You’ll pay a $31 fee if you apply online and have money automatically withdrawn from your bank account each month. The fees are higher if you set up the plan by phone, in person or by mail, or if you choose a different payment method. Setup fees can be waived if the IRS considers you low income, which means your income is below 250% of the federal poverty level for your state.
While you’re in a payment plan, any future tax refunds will be applied to your balance until you’ve paid it off. But the IRS won’t take further action, like garnishing your wages or placing a lien on your property, as long as you’re paying as agreed.
Mistake #3: You hire a tax settlement company.
The smart strategy: Negotiating with the IRS yourself.
If you’re seriously delinquent on taxes, you may need professional help. If you fall in this camp, only an attorney, a CPA or a type of tax adviser called an enrolled agent can represent you before the IRS. But most people who owe taxes won’t need the help of a pro.
Be extremely wary of companies that claim they can stop wage garnishments or settle your debt for a fraction of what you owe. The Federal Trade Commission warns that the vast majority of taxpayers don’t qualify for the programs they’re hawking. Many people who use these companies don’t get tax relief. Instead, they wind up deeper in debt due to high upfront fees and unauthorized charges.
You typically don’t need assistance to set up a payment plan. But even if you can’t afford to start paying your bill or your installment agreement isn’t approved, you do have options for negotiating with the IRS.
One option is to ask for currently not collectible status, which means the IRS will pause collection efforts until your financial situation improves. You’ll still owe taxes, and interest and penalties will continue to accrue. The IRS will require you to show proof of significant hardship and document your income, spending and assets.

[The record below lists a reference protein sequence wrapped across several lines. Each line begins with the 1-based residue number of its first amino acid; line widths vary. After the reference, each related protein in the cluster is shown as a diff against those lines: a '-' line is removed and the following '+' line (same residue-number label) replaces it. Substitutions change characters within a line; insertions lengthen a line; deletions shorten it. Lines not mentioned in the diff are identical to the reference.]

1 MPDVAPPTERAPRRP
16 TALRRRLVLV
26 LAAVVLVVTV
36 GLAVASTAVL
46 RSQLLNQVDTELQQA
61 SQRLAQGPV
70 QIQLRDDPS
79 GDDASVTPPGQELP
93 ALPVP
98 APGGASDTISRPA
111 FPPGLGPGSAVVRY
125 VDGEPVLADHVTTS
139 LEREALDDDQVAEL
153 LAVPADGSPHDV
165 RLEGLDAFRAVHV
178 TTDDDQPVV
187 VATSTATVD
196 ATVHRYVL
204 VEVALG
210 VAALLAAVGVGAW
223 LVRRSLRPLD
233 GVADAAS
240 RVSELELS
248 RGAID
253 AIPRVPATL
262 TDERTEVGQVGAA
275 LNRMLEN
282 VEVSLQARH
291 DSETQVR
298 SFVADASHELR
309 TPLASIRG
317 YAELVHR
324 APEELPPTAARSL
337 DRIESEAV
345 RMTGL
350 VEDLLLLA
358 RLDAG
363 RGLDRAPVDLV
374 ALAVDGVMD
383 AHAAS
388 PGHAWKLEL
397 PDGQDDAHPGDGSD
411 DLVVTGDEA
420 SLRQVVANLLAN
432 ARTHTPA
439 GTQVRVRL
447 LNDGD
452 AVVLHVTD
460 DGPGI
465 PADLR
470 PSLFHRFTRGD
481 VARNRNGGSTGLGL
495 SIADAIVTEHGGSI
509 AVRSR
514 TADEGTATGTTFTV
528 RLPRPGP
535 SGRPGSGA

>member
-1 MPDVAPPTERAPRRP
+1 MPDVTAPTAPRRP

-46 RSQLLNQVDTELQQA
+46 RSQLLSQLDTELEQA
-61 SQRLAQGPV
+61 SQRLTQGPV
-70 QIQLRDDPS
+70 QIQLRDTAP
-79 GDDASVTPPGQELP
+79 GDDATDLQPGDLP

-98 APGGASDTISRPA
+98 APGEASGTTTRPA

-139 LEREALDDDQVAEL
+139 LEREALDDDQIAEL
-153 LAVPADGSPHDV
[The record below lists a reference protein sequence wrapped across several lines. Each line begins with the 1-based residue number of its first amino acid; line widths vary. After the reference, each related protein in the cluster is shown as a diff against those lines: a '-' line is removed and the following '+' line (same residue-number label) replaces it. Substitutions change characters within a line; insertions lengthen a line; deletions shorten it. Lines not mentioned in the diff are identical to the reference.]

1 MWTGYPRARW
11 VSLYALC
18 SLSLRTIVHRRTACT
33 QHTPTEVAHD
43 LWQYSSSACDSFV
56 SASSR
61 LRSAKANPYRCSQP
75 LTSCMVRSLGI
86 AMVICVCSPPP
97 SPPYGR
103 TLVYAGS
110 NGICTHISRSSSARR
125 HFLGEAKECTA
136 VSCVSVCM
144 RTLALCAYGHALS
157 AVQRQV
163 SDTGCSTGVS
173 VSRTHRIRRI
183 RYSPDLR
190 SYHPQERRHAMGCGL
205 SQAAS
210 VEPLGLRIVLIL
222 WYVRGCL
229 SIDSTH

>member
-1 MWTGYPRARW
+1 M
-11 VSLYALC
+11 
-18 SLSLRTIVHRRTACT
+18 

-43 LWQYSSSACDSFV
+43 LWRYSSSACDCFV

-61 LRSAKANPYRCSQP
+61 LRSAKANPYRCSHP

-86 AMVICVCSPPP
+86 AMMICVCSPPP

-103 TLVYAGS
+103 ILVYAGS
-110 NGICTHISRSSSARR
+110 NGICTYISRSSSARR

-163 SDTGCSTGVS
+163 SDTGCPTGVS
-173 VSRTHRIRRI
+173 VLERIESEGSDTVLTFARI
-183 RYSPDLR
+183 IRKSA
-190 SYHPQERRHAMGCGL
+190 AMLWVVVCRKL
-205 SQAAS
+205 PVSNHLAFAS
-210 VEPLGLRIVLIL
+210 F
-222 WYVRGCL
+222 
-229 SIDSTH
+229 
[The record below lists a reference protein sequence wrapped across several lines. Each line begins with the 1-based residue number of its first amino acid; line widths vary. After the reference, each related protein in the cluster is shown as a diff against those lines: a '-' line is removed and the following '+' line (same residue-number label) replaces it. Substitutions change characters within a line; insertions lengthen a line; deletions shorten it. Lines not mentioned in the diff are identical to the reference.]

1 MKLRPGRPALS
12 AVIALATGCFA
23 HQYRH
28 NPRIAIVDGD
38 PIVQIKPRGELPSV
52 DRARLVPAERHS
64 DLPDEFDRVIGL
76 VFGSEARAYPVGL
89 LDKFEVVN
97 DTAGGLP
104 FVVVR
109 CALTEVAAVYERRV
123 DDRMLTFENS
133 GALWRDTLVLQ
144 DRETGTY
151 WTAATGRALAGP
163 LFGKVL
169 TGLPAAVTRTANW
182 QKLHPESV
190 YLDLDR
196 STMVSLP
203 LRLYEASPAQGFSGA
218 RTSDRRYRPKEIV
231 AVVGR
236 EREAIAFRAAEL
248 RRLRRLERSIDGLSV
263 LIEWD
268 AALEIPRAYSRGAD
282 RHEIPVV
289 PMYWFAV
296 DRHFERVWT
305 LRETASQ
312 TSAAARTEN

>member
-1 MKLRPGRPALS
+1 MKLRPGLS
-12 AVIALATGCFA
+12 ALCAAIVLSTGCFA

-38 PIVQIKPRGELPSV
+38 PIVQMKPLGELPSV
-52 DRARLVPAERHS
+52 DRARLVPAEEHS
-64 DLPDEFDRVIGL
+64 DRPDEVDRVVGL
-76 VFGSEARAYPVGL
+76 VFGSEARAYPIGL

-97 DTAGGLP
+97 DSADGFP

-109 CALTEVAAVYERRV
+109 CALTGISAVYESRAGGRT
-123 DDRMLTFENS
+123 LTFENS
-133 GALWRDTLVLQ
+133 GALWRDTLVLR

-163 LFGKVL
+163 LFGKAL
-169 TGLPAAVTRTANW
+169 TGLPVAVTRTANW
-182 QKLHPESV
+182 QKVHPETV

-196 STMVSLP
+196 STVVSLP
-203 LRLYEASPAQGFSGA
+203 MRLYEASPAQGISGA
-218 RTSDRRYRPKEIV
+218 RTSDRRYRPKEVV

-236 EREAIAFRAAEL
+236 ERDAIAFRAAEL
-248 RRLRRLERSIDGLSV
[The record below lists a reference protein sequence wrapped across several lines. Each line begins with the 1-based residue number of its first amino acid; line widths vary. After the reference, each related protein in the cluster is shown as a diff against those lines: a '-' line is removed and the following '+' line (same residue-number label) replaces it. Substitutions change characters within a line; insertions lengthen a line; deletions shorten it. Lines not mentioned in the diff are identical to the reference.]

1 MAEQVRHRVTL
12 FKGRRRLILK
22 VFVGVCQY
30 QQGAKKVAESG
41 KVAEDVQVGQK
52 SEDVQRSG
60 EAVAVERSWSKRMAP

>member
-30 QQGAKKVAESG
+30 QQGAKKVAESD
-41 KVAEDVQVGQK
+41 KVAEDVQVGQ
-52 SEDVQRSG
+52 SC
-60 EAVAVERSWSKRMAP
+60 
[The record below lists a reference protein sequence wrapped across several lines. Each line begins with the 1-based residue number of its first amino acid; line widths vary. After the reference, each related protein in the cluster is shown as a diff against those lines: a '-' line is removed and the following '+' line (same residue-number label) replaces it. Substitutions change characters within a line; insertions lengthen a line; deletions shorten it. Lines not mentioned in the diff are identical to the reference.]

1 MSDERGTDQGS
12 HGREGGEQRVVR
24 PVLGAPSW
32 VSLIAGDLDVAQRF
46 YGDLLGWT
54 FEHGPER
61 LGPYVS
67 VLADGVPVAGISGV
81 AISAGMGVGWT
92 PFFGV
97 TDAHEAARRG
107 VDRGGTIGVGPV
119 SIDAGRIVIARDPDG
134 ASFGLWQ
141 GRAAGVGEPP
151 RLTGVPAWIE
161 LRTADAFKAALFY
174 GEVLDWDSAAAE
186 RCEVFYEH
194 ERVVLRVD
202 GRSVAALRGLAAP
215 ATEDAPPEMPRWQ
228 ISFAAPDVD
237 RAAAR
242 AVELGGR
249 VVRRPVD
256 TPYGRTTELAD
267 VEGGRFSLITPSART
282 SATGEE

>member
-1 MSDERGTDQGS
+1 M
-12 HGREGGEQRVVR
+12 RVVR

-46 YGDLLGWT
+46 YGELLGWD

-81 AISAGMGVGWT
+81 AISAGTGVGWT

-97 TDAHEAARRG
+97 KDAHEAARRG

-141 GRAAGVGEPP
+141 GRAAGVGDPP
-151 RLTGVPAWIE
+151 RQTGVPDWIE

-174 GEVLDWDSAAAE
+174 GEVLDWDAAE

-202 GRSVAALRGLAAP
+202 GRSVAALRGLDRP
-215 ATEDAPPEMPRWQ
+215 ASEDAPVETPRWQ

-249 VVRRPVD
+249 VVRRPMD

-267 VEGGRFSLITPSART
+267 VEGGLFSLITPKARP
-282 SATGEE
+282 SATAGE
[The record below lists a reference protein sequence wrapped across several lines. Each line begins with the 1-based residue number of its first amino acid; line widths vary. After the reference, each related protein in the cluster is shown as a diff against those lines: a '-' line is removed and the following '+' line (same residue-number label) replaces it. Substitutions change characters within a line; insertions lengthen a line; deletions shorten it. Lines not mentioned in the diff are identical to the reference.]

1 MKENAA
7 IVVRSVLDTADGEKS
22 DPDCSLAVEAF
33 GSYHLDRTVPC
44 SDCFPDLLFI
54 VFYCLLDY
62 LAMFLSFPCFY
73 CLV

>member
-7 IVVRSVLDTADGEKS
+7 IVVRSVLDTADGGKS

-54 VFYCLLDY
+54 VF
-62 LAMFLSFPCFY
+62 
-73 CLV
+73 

Another possibility is an offer in compromise, which allows you to settle your tax debt for less than you owe. You can do this either with a lump-sum payment or with monthly installment payments. The IRS rejects most applications for an offer in compromise. Typically, your tax bill has to be large enough that the IRS agrees it can’t realistically collect what you owe. Use the IRS Offer in Compromise pre-qualifying screener to determine whether this could be an option.
Mistake #4: You take a 401(k) withdrawal.
The smart solution: If you must touch your retirement money, stick with a 401(k) loan or your Roth IRA contributions.
We’d recommend an installment plan hands-down over touching your retirement money. But if that’s not an option — or if you’re determined to get rid of this tax debt ASAP at any cost — an early 401(k) withdrawal should only be the last option.
With an early 401(k) withdrawal, you’ll be racking up more taxes just to pay your taxes. Your distribution will be taxed as ordinary income, plus you’ll pay a 10% penalty.
A 401(k) loan may be a better option since you won’t be penalized. But it’s still risky. If you left your job for any reason, you’d have to repay the loan in full when you file your tax return the next year. Otherwise, it’s treated as an early withdrawal.
If you’re using retirement money to pay taxes, start with your Roth IRA if you have one. If you can limit your withdrawals to your contributions, you won’t pay taxes or a penalty, since that money has already been taxed.
Robin Hartill is a certified financial planner and a senior writer at The Penny Hoarder. She writes the Dear Penny personal finance advice column. Send your tricky money questions to [email protected]